“The seeds of peace come from the ground.”
“You don’t begin by going to library. Theology begins on the street. Go to understand what Scripture and tradition have to say about those questions [on the street], and new questions will arise.”
Growing up Christian and attending seminary at a time of heightening tensions between Buddhists and Hindus in his native Sri Lanka, Shanta Premawardhana realized early in his life that received theology – deriving from text, scripture and tradition – could have a limited role in guiding how to live, compared to the theology arising from the contexts of people’s daily lives. “What shall I eat tomorrow? How shall I find health care for my child? How shall I find a job? Those are in the end theological questions,” Premawardhana says. “At that point, it doesn’t matter what is your faith.”
Now, several decades later, Premawardhana has combined his extensive theological training with deep experience in grassroots organizing to be a global interfaith peacebuilder in some of the most conflict-ridden places of the world. He is President of the OMNIA Institute for Contextual Leadership, a Chicago-based organization which trains faith leaders – clergy and lay – to counter religious extremism and religion-based oppression, domination and violence. OMNIA trains people of faith to deconstruct theologies of exclusivism and superiority and reconstruct theologies of pluralism. It has trained over 3500 peacemakers around the world, who are organized into 158 Interfaith Peacemaker Teams in Nigeria, Sri Lanka and Bangladesh. Each Interfaith Peacemaker Team has about 20 faith leaders who collaborate across identity barriers, build power by organizing people and organizing money, and act collaboratively to address critical issues that arise from the ground.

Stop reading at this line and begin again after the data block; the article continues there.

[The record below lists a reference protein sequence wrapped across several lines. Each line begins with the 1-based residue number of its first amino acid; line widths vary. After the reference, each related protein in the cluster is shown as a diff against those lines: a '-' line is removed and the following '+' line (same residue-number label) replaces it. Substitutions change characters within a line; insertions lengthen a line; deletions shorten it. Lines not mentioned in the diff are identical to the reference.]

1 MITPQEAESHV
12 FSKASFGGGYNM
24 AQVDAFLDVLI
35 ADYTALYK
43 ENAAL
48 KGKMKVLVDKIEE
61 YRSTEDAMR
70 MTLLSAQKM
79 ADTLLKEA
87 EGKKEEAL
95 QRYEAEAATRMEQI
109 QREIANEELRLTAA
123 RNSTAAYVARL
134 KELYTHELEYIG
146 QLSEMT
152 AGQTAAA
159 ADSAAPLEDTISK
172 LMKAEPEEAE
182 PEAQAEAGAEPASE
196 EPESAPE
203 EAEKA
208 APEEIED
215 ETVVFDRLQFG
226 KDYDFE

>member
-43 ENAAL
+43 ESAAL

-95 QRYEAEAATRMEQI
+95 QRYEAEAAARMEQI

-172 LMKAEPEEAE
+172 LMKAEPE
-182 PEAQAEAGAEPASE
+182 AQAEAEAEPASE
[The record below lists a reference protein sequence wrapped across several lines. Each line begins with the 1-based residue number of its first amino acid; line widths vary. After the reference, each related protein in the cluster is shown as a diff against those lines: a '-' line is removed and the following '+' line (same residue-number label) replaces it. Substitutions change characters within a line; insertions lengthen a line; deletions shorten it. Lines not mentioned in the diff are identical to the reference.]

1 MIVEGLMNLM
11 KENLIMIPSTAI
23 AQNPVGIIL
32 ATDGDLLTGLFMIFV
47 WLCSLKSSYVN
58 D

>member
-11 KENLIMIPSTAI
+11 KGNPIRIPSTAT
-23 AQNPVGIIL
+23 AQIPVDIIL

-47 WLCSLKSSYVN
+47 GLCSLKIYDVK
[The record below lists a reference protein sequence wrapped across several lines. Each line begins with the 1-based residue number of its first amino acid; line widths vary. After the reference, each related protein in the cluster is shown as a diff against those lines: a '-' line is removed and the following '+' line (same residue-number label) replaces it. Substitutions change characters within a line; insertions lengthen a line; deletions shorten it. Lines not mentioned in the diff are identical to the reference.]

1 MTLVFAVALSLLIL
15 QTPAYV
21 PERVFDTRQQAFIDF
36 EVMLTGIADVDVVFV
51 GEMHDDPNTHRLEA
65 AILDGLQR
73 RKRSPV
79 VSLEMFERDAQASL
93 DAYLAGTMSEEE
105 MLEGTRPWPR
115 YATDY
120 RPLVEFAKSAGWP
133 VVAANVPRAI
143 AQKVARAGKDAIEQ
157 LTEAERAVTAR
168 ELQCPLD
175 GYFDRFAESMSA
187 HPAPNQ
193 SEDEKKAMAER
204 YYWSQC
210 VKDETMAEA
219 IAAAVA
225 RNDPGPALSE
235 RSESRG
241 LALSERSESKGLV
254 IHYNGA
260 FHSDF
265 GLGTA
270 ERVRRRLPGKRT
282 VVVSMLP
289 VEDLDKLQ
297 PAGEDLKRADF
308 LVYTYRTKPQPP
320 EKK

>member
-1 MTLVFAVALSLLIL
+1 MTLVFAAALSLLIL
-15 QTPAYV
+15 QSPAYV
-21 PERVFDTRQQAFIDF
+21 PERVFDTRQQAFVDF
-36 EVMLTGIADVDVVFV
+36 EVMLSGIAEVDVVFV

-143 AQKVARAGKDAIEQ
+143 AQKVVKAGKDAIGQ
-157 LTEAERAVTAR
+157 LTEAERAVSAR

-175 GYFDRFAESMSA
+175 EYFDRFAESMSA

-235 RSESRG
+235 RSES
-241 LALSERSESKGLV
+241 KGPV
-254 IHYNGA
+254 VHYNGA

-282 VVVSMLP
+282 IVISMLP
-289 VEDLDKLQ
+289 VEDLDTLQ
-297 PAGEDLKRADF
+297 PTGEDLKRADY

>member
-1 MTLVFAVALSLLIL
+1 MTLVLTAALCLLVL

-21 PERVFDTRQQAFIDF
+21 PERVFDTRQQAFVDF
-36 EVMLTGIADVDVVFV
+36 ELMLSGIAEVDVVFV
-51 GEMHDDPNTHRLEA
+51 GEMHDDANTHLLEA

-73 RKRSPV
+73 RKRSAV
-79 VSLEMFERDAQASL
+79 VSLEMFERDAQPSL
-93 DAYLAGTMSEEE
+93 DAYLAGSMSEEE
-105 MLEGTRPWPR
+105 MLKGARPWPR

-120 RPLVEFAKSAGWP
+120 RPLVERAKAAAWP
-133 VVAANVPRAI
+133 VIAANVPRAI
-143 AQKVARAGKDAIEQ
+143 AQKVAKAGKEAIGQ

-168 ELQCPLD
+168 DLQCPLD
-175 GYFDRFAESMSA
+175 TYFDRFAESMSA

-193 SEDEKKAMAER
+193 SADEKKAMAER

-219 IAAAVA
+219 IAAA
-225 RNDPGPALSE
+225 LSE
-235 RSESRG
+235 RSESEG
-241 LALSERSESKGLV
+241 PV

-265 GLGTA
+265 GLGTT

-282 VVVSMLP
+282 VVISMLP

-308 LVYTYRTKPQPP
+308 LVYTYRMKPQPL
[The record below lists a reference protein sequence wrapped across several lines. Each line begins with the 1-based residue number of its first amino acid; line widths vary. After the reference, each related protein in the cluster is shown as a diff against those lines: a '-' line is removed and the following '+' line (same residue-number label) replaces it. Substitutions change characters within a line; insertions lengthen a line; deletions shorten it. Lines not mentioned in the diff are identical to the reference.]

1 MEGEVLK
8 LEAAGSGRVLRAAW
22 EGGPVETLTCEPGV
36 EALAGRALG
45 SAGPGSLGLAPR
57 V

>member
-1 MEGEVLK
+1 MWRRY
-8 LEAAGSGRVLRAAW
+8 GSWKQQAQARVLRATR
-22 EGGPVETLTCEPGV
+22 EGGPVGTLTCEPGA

Inspired by the critical pedagogy of philosopher Paulo Freire, Premawardhana first cut his teeth in community organizing with the renowned Sarvodaya Shramadana movement of Sri Lanka, which was founded in 1958 and remains one of the world’s largest community organizing networks. Later Premawardhana did some Gandhian organizing while in further seminary studies in Madhurai, India, and then got engaged with Saul Alinsky-style organizing in the South Side of Chicago, which also inspired young community organizer Barack Obama.
At the same time, he was involved in interreligious dialogue, believing that the work of interfaith relations must move beyond theological conversations, and sought to bring seminary students to do theology differently. “Seminaries teach from the top down (received theology). But the theology we want students to take away is contextual theology. Theology must begin with the questions and struggles of people on the ground, … and we should seek scripture and tradition to respond to that,” Premawardhana has said.
OMNIA's method of contextual learning, L3M, "Listening to, Learning from, and Living in Deep Solidarity with those in Margins," equips leaders to dismantle top-down "received" theologies of exclusivity and superiority, and build bottom-up "contextual" theologies. OMNIA is the off-spring of SCUPE (Seminary Consortium of Urban Pastoral Education), which for 40 years trained seminary students in Chicago to take the context of the city seriously, and to build a theology from questions on the streets. In 2018, OMNIA received the prestigious Paul Carus Award for excellence in interfaith action by the Parliament of the World's Religions.